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How to Caramelize Onions
We've all found ourselves making French Onion Soup or another recipe that calls for caramelizing onions but what exactly does that mean? Caramelized onions are cooked low and slow until they are deeply golden and sweet. The onions will get jammy and become so addicting you'll be snacking right out of the pan. Here's a few things to always keep in my mind when perfectly caramelizing onions:
Go low and slow
It might feel unnecessary to cook the onions at such a low temp for such a long time, but it's the only way to truly achieve caramelized onions. The point is to slowly draw out the natural sugar in onions which causes them to caramelize, not to simply brown the onions. Cooking the onions on a higher heat would cook off the moisture too quickly and the onions would burn before any true flavor could develop.
Don't rush it
Even if a recipe doesn't call for it, don't expect a shorter cook time than 40 minutes. Caramelizing onions takes time and will often take up to an hour to do properly. Don't try to rush it by turning up the heat because that simply won't work. It's important to work slowly. It will pay off. We promise.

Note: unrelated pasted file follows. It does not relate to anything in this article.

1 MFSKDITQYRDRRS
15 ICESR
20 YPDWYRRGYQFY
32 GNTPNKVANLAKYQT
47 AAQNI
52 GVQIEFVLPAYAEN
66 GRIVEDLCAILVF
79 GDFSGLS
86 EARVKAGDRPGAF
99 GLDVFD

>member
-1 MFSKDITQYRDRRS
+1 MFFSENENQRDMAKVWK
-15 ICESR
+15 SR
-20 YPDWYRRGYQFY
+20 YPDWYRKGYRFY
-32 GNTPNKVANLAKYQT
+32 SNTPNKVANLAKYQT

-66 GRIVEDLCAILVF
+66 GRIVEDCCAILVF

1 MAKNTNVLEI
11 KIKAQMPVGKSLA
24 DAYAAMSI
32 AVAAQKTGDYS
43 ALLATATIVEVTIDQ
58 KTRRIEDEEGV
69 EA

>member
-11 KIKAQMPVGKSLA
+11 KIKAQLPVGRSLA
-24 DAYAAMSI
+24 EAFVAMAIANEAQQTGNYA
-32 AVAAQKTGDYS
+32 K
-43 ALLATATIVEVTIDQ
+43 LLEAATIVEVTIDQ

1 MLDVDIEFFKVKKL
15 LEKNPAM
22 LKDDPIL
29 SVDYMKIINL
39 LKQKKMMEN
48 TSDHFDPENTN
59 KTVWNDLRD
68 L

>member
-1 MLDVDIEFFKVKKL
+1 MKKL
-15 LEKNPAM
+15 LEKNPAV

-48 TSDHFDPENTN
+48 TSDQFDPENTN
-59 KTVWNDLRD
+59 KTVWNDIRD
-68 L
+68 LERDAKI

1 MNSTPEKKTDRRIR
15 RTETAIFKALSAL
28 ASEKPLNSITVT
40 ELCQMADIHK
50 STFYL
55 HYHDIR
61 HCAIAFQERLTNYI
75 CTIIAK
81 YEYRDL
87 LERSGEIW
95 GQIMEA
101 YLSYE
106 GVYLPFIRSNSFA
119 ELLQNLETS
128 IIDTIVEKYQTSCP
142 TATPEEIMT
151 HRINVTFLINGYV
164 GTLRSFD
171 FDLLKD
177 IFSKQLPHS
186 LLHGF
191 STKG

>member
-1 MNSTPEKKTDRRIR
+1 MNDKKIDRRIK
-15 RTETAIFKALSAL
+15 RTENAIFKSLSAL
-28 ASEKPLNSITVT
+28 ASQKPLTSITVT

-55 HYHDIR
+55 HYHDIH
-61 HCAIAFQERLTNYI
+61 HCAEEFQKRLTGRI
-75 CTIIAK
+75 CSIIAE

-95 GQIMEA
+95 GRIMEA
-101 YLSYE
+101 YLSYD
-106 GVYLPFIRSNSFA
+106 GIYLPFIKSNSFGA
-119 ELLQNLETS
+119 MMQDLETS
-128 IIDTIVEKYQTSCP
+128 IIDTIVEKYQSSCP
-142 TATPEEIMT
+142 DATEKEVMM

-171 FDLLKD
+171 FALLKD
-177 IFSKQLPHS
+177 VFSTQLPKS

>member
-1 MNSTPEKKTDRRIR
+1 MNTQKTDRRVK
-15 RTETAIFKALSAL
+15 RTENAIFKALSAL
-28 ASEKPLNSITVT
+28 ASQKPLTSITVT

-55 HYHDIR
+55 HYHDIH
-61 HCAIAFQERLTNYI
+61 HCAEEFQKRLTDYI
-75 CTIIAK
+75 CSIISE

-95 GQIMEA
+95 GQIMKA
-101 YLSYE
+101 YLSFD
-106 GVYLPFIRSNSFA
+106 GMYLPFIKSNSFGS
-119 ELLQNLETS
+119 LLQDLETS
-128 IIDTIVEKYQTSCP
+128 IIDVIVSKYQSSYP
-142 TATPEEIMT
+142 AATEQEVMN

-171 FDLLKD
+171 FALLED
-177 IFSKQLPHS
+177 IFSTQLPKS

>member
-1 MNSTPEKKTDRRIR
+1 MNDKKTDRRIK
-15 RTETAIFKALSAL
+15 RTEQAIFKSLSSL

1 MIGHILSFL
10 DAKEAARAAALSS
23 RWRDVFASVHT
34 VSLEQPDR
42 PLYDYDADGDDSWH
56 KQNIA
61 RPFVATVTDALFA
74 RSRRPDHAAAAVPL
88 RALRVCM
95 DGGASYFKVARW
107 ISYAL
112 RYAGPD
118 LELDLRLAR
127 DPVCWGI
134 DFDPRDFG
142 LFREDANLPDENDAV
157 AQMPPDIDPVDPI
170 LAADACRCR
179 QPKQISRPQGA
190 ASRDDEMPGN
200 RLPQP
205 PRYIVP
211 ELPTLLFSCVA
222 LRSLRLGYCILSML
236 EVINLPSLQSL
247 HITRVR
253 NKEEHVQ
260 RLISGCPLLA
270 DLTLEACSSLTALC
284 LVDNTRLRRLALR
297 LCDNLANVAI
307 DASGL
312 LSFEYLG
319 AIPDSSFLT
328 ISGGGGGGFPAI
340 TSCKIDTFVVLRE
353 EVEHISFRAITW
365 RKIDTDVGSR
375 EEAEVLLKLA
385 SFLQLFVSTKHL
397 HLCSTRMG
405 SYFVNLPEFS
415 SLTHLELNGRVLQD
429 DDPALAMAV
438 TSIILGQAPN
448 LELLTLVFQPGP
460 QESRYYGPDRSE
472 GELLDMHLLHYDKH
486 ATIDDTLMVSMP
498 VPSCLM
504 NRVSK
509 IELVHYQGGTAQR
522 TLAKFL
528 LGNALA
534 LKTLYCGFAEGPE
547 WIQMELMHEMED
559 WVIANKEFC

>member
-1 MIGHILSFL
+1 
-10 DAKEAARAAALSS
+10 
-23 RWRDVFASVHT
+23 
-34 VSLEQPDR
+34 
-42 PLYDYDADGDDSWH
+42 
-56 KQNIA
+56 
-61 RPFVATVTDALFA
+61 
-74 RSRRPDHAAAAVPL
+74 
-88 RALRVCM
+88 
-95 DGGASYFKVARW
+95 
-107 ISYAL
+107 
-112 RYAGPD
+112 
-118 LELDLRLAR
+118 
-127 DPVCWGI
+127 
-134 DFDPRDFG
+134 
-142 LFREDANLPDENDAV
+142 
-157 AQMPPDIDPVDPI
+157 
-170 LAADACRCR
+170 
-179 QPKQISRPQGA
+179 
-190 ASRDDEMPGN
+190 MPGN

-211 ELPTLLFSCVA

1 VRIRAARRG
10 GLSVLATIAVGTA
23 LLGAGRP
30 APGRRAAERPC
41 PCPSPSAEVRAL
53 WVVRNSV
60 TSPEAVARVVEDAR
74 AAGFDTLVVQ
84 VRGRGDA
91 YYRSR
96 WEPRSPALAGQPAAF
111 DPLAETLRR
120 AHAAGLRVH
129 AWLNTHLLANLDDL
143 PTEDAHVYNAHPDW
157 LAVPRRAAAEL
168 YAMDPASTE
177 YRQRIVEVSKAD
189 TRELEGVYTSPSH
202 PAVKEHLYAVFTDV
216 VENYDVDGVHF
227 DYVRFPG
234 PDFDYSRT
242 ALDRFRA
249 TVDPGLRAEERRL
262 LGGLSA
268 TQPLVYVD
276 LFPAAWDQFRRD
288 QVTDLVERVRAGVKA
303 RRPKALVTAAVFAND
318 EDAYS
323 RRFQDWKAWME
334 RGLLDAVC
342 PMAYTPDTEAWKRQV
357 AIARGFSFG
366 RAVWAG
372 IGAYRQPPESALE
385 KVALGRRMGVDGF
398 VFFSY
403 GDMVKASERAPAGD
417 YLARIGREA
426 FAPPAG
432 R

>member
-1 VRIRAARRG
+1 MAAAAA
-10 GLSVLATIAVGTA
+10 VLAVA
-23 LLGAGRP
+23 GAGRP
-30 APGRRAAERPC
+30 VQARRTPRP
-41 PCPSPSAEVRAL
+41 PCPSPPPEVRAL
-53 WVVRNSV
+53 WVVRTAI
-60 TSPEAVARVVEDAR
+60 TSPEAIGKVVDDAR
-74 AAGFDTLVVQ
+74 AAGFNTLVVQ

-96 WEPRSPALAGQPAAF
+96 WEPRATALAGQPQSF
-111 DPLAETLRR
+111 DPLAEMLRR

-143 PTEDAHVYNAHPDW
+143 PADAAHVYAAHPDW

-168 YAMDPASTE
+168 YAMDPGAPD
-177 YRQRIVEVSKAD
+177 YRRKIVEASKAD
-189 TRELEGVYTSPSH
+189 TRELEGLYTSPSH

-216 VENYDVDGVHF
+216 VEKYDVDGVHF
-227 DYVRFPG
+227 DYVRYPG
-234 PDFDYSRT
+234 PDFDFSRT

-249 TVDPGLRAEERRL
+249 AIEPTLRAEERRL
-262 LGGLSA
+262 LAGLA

Don't walk away
Ugh, not being able to walk away is never what we want to hear. Your onions won't burn if you take your eyes off of them, but you don't want to neglect them for too long. Stir them around every couple of minutes so they don't stick to the bottom of the pan. If a lot of fond (those sticky brown bits) starts forming on the bottom of the pan you can deglaze with a little bit of water so that nothing burns and you can keep on caramelizing.
large onions, thinly sliced
- In a medium skillet over medium heat, melt butter. Add onions and cook, stirring often, until starting to soften.
- Reduce heat to medium-low and continue to cook, stirring often, until deep golden and a jam like consistency, 45 to 60 minutes.